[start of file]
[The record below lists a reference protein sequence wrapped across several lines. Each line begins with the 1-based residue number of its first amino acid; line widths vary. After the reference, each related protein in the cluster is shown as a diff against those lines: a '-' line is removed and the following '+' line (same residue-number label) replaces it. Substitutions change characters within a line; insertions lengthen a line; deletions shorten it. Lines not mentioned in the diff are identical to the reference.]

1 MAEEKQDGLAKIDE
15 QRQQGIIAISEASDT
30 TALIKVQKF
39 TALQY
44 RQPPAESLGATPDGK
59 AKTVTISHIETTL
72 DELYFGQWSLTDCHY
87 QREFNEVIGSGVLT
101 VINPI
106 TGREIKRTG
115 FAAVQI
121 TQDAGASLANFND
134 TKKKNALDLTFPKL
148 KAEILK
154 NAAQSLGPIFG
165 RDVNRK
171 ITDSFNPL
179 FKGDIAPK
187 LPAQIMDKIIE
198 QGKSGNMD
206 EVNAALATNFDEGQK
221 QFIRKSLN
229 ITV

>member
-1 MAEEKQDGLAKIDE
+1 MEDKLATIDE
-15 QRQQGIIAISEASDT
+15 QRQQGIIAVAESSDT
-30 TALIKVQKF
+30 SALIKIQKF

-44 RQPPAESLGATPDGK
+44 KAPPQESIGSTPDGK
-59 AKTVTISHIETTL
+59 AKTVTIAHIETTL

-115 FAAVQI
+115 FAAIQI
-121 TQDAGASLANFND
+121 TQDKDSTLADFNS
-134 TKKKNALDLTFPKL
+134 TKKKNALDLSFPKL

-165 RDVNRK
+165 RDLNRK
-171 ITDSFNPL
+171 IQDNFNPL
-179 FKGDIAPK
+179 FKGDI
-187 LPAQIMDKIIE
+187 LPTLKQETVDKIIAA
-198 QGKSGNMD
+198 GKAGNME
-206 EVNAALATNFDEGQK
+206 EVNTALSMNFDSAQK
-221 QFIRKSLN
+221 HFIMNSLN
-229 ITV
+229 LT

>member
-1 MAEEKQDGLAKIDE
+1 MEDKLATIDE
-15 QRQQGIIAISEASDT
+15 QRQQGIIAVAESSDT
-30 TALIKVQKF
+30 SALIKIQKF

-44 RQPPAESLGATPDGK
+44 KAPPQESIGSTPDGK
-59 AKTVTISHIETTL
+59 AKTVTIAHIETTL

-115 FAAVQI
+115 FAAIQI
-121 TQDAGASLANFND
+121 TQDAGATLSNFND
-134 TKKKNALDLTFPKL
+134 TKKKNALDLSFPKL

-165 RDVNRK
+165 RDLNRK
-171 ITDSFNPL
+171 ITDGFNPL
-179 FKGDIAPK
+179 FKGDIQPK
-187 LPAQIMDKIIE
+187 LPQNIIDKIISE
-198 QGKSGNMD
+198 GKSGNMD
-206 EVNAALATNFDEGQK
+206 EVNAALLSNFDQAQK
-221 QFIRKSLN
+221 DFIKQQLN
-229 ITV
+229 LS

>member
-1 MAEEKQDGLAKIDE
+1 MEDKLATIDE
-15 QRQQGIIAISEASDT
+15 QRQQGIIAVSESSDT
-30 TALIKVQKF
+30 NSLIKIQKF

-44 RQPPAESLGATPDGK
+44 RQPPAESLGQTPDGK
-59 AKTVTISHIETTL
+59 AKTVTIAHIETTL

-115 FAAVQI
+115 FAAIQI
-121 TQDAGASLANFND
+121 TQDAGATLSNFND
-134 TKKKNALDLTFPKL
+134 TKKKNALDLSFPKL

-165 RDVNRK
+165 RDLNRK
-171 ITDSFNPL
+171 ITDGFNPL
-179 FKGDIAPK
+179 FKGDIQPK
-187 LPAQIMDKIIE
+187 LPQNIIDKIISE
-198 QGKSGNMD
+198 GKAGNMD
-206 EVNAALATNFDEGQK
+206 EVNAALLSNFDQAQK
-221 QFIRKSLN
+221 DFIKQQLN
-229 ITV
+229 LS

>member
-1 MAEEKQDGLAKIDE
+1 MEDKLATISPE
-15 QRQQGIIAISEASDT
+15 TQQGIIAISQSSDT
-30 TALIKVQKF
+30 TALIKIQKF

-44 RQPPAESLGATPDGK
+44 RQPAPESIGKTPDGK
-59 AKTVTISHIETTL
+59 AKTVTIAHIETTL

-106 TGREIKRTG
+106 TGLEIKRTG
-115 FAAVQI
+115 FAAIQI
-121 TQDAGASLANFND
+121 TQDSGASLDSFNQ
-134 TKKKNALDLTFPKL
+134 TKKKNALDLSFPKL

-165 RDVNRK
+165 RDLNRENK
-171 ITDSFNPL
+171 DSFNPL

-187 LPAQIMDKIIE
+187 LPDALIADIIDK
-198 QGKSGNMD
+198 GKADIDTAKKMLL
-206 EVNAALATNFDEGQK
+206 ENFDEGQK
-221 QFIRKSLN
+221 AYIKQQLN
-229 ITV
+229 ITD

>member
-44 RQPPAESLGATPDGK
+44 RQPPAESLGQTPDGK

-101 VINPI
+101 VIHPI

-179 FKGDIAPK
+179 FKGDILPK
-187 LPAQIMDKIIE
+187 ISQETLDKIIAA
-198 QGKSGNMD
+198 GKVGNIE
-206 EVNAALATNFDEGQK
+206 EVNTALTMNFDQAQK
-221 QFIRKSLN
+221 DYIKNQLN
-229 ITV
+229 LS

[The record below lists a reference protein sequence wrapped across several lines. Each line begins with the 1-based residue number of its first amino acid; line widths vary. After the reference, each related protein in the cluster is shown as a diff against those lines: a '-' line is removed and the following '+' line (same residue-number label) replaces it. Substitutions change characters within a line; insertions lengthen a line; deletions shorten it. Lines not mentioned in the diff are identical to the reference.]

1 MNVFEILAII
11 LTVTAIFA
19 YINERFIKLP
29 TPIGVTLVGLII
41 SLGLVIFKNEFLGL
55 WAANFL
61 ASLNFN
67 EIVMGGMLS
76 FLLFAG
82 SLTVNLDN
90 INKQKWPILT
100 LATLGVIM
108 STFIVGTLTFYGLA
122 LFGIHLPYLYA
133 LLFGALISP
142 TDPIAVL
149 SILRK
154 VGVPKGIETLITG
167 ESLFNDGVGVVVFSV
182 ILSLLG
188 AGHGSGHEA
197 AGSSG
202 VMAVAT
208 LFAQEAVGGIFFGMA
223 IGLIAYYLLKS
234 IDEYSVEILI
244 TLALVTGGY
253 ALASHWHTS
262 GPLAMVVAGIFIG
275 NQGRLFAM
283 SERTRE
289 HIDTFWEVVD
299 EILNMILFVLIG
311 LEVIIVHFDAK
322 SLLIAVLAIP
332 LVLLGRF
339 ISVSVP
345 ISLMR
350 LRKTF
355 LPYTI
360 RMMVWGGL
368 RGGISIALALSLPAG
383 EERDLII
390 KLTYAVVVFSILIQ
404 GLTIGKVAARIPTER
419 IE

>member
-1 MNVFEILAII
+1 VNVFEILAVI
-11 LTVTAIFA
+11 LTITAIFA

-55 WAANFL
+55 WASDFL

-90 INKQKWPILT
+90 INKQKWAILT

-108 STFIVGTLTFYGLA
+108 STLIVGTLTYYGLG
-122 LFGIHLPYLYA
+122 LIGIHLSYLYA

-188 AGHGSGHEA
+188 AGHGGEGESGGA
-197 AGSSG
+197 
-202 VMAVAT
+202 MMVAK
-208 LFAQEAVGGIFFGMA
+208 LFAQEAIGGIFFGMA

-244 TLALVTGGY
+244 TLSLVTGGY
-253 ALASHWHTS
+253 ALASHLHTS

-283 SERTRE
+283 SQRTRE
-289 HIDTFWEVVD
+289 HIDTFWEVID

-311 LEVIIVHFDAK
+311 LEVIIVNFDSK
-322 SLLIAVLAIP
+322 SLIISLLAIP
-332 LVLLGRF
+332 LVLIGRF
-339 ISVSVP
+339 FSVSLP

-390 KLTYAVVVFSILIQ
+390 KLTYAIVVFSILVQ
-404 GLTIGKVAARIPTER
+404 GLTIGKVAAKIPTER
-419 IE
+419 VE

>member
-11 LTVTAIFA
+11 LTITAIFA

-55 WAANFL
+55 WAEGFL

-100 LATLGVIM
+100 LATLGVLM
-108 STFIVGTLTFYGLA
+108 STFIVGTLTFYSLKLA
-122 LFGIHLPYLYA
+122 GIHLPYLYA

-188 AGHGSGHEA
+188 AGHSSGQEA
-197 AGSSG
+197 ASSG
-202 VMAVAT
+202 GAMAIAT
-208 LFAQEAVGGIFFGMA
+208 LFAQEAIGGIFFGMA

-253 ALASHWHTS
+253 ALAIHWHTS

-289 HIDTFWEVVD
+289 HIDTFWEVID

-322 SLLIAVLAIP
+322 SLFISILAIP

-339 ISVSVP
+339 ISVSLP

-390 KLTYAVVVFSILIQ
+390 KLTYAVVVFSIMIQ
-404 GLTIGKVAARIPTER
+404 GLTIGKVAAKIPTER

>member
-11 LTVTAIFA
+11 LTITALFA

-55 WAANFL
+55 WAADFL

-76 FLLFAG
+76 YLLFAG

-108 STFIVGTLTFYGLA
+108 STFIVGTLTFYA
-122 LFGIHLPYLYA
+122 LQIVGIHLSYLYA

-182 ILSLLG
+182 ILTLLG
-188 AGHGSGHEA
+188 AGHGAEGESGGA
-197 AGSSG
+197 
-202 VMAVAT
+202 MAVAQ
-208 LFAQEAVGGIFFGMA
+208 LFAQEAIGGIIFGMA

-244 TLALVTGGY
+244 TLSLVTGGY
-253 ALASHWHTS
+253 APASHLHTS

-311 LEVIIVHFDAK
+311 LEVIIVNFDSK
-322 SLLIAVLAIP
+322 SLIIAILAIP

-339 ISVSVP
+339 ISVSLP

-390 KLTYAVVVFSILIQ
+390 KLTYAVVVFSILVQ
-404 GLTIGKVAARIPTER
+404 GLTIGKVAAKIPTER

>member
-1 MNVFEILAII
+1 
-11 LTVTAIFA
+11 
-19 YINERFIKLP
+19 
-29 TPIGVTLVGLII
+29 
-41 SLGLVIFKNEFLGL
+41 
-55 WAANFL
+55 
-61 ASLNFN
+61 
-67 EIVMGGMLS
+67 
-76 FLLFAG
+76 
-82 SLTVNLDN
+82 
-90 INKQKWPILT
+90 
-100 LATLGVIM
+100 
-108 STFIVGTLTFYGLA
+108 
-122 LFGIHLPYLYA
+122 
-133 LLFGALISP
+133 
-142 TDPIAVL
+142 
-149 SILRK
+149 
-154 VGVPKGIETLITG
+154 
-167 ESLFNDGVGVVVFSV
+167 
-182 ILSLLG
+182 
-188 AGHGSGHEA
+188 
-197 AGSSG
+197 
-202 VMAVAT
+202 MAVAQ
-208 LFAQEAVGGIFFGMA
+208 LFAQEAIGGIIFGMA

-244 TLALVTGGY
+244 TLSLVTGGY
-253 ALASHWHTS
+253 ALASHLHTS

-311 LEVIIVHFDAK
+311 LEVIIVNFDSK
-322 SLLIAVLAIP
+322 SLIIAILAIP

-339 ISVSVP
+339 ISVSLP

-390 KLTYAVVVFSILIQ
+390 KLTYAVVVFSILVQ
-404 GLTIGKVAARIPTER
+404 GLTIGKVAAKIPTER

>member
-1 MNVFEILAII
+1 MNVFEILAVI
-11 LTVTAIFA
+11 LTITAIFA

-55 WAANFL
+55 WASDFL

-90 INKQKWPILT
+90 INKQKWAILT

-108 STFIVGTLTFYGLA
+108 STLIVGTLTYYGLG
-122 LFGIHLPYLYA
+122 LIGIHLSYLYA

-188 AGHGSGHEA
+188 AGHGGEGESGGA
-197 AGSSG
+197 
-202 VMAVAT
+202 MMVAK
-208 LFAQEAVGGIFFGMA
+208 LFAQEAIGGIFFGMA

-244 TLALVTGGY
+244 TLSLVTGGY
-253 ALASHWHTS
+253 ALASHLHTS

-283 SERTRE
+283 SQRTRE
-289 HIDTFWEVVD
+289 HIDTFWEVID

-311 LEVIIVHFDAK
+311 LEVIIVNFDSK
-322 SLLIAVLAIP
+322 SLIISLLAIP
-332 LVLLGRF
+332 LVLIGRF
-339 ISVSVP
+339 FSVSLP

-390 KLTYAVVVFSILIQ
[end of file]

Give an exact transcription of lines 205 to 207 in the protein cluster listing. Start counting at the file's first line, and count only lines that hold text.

283 SERTRE
289 HIDTFWEVVD
299 EILNMILFVLIG